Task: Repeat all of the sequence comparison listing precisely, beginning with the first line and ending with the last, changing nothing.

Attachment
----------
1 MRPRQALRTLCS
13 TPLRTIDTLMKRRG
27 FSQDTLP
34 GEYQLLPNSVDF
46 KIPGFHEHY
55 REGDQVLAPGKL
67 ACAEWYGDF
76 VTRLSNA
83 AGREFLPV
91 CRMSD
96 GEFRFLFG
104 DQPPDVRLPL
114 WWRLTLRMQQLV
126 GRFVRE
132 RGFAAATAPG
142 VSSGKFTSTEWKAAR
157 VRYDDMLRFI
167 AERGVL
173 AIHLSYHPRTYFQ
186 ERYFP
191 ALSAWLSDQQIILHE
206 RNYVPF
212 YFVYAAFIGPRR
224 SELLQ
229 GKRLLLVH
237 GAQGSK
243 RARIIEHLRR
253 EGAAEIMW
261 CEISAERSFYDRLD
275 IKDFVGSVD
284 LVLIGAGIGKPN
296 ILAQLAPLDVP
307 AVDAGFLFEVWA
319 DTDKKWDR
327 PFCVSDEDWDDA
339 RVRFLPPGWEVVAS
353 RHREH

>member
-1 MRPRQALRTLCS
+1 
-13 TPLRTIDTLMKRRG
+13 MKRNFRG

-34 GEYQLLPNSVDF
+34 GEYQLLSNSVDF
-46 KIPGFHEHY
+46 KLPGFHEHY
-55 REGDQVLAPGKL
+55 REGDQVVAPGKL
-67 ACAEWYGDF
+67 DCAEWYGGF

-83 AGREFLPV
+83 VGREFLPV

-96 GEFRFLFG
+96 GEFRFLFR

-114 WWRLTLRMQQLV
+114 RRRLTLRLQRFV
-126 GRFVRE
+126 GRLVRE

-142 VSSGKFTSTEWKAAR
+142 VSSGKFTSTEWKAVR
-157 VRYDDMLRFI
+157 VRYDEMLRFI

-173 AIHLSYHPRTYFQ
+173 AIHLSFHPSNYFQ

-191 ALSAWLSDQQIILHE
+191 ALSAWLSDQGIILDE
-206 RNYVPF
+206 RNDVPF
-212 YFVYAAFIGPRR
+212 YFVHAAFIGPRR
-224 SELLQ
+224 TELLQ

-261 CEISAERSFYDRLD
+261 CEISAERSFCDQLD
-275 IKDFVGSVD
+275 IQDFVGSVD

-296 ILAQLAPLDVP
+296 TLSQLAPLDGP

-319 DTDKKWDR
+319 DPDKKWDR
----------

1 MRPRQALRTLCS
13 TPLRTIDTLMKRRG
27 FSQDTLP
34 GEYQLLPNSVDF
46 KIPGFHEHY
55 REGDQVLAPGKL
67 ACAEWYGDF
76 VTRLSNA
83 AGREFLPV
91 CRMSD
96 GEFRFLFG
104 DQPPDVRLPL
114 WWRLTLRMQQLV
126 GRFVRE
132 RGFAAATAPG
142 VSSGKFTSTEWKAAR
157 VRYDDMLRFI
167 AERGVL
173 AIHLSYHPRTYFQ
186 ERYFP
191 ALSAWLSDQQIILHE
206 RNYVPF
212 YFVYAAFIGPRR
224 SELLQ
229 GKRLLLVH
237 GAQGSK
243 RARIIEHLRR
253 EGAAEIMW
261 CEISAERSFYDRLD
275 IKDFVGSVD
284 LVLIGAGIGKPN
296 ILAQLAPLDVP
307 AVDAGFLFEVWA
319 DTDKKWDR
327 PFCVSDEDWDDA
339 RVRFLPPGWEVVAS
353 RHREH

>member
-1 MRPRQALRTLCS
+1 
-13 TPLRTIDTLMKRRG
+13 MKRNFRG

-34 GEYQLLPNSVDF
+34 GEYQLLSNSVDF
-46 KIPGFHEHY
+46 KLPGFHEHY
-55 REGDQVLAPGKL
+55 REGDQVVAPGKL
-67 ACAEWYGDF
+67 DCAEWYGGF

-83 AGREFLPV
+83 VGREFLPV

-96 GEFRFLFG
+96 GEFRFLFR

-114 WWRLTLRMQQLV
+114 RRRLTLRLQRFV
-126 GRFVRE
+126 GRLVRE

-142 VSSGKFTSTEWKAAR
+142 VSSGKFTSTEWKAVR
-157 VRYDDMLRFI
+157 VRYDEMLRFI

-173 AIHLSYHPRTYFQ
+173 AIHLSFHPSNYFQ

-191 ALSAWLSDQQIILHE
+191 ALSAWLSDQGIILDE
-206 RNYVPF
+206 RNDVPF
-212 YFVYAAFIGPRR
+212 YFVHAAFIGPRR
-224 SELLQ
+224 TELLQ

-261 CEISAERSFYDRLD
+261 CEISAERSFCDQLD
-275 IKDFVGSVD
+275 IQDFVGSVD

-296 ILAQLAPLDVP
+296 TLSQLAPLDGP

-319 DTDKKWDR
+319 DPDKKWDR